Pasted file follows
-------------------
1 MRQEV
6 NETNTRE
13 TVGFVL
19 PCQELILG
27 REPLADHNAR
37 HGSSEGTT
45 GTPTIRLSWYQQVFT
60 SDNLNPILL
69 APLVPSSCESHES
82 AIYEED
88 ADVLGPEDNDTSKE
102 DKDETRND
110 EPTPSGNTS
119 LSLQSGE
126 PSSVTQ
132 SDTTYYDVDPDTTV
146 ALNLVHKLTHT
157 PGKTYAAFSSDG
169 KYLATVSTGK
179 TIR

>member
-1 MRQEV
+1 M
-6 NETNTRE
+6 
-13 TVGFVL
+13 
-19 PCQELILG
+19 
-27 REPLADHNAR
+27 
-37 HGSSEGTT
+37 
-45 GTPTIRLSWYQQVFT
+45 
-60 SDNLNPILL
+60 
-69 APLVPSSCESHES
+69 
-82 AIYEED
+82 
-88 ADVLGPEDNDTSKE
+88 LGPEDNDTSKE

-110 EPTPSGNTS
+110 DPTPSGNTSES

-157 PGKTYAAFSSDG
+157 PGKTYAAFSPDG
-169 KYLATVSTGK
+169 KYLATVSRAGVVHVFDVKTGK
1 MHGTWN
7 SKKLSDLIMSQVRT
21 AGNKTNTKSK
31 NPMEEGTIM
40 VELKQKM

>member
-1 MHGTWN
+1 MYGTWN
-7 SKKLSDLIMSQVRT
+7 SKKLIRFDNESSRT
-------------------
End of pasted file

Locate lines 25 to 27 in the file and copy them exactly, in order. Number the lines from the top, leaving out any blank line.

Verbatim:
+6 
-13 TVGFVL
+13 